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Twelve Weeks of Job-Protected Maternity/Paternity Leave

March 9, 2022 | Employment Law

The California Family Rights Act (CFRA) provides eligible employees with up to 12 weeks of unpaid, job-protected leave to care for their own serious health condition or a family member with a serious health condition, or to bond with a new child.  Legislation effective January 1, 2021, expanded CFRA in several major respects. In addition, California law requires covered employers to provide employees disabled by pregnancy, childbirth, or a related medical condition with unpaid, job-protected leave (PDL) and/or accommodations.


An employee disabled by pregnancy, childbirth, or a related medical condition is entitled to up to four months of disability leave per pregnancy. If the employer provides more than four months of leave for other types of temporary disabilities, the same leave must be made available to employees who are disabled due to pregnancy, childbirth, or a related medical condition. Leave can be taken before and after birth during any period of time the employee is physically unable to work because of pregnancy or a pregnancy-related condition. All leave taken in connection with a specific pregnancy counts toward computing the four-month period. PDL is available when an employee is actually disabled. This includes time off needed for prenatal or postnatal care, severe morning sickness, doctor-ordered bed rest, childbirth, recovery from childbirth, loss or end of pregnancy, or any other related medical condition.  PDL may be modified as an employee’s changing medical condition dictates. PDL applies to all employers with five or more full or part-time employees. Other than having a qualifying pregnancy-related disability, there are no tenure, hours, other eligibility requirements, and full- and part-time employees are treated the same.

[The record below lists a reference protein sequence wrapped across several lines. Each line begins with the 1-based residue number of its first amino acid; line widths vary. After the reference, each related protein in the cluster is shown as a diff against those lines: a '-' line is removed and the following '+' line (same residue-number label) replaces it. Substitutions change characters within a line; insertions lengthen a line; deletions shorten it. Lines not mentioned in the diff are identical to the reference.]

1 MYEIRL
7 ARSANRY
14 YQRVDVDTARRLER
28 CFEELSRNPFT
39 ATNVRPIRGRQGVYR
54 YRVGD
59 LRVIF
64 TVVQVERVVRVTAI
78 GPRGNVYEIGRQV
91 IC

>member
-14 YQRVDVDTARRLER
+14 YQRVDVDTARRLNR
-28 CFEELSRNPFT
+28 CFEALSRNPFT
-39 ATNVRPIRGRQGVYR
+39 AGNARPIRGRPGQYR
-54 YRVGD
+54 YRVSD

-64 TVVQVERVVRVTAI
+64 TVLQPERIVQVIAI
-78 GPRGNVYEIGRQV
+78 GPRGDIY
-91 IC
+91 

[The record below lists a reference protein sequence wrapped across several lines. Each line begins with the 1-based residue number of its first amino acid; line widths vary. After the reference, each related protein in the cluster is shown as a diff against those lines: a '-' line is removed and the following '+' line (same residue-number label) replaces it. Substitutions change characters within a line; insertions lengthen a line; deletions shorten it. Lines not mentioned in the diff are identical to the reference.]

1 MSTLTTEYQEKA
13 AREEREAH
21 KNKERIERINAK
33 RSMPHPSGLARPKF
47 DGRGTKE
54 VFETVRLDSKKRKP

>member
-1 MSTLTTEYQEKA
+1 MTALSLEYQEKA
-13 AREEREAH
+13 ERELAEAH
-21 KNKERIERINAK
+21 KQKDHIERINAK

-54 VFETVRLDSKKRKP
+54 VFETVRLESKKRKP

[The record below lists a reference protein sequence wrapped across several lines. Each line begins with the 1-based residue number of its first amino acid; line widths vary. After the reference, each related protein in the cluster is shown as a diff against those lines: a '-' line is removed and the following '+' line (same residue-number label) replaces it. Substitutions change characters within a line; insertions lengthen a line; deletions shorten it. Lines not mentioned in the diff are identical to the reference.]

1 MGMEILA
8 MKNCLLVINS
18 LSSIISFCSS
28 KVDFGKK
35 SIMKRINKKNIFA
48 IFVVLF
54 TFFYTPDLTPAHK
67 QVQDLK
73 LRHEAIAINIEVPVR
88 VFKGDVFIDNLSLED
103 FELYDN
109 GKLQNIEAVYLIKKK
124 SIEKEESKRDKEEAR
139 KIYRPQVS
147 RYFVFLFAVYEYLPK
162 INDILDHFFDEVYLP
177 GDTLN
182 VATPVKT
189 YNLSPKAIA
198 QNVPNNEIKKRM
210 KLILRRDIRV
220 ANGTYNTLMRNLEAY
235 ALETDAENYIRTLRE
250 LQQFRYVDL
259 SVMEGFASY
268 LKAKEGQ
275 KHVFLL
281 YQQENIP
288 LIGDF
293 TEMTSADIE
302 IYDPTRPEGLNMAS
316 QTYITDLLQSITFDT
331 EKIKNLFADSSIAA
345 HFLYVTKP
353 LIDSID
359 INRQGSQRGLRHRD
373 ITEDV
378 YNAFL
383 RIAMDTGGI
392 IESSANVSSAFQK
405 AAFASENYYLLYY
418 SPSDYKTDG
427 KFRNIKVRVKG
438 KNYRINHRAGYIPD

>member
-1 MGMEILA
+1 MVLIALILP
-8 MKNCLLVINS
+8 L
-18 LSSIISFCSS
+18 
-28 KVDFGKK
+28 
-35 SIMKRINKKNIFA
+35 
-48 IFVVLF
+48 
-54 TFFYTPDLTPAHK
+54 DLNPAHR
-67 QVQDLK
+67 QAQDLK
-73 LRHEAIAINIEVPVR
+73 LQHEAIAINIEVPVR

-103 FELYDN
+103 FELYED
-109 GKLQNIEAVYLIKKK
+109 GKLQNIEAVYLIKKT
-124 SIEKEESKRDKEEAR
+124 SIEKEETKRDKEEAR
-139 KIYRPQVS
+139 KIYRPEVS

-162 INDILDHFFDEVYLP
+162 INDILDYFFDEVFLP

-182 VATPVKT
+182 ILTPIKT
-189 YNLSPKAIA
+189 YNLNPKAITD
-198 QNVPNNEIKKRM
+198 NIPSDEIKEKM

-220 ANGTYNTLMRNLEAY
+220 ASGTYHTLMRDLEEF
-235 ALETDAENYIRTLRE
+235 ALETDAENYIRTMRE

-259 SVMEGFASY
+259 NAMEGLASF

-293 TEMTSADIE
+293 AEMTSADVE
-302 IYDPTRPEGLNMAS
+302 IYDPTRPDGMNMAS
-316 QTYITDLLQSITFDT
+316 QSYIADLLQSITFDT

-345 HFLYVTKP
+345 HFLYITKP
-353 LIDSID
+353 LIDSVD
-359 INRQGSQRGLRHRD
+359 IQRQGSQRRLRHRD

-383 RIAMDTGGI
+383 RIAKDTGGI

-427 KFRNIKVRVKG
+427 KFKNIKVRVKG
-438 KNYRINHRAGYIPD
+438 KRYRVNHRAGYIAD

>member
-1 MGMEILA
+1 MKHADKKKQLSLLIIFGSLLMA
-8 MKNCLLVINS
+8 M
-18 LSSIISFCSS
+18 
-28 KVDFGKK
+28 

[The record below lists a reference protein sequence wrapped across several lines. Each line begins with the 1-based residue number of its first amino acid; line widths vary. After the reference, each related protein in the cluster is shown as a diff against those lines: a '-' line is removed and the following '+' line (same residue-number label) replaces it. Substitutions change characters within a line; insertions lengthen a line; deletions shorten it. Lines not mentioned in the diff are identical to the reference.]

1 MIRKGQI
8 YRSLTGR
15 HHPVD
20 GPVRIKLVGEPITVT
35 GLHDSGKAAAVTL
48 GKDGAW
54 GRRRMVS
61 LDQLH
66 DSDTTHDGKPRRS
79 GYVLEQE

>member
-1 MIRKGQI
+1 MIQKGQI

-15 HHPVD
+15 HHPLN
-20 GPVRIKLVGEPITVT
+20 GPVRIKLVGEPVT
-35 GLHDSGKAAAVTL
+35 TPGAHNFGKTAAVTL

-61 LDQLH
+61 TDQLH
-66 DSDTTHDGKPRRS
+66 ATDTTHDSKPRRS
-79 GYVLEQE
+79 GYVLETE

If possible, an employee must provide their employer with at least 30 days’ advance notice of the date for which the pregnancy disability leave is sought and the estimated duration of the leave.  If 30 days’ advance notice is not possible due to a change in circumstances or a medical emergency, notice must be given as soon as practicable.  The employer may require written certification from the health-care provider of the employee seeking PDL stating the reasons for the leave and the probable duration of the condition. However, the health-care provider may not disclose the underlying diagnosis without the consent of the patient.


Sometimes employees affected by pregnancy, childbirth, or related medical condition are able to keep working with a reasonable accommodation. If such an employee requests a reasonable accommodation upon the advice of the employee’s health-care provider so that the employee can keep working, an employer must provide reasonable accommodation.  For example, on the advice of a physician, an employee can request to transfer to a less strenuous or hazardous position or modified duties because of the employee’s pregnancy related condition.

If you have a disability and were denied reasonable accommodation contact our informed attorneys today.